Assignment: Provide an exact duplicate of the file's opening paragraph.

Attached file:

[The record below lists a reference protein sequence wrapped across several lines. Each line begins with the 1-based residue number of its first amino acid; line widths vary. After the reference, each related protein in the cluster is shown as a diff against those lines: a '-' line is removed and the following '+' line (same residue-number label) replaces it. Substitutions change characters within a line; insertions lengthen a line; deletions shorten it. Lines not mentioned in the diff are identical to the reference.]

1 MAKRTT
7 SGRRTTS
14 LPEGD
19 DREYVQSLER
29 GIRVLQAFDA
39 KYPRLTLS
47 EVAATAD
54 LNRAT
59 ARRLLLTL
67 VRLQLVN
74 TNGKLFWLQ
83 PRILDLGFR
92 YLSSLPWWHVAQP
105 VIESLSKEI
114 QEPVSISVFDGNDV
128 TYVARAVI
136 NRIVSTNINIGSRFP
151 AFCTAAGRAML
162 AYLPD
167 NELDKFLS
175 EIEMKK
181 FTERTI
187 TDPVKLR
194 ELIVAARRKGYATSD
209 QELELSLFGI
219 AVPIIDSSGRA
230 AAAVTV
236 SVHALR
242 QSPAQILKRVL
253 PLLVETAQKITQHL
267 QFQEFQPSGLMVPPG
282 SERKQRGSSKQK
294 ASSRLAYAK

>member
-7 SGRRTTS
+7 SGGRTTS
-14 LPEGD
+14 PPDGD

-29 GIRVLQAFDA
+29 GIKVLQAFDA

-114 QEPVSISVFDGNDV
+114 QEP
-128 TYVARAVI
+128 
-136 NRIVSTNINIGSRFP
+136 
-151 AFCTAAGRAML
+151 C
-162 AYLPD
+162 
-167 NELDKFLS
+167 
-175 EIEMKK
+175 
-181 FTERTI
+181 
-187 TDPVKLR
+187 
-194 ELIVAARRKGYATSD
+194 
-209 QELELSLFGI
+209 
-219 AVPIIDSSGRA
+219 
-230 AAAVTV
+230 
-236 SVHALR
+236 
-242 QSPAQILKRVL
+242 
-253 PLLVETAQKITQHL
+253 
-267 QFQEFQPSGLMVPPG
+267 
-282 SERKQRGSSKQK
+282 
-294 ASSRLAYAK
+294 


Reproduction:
[The record below lists a reference protein sequence wrapped across several lines. Each line begins with the 1-based residue number of its first amino acid; line widths vary. After the reference, each related protein in the cluster is shown as a diff against those lines: a '-' line is removed and the following '+' line (same residue-number label) replaces it. Substitutions change characters within a line; insertions lengthen a line; deletions shorten it. Lines not mentioned in the diff are identical to the reference.]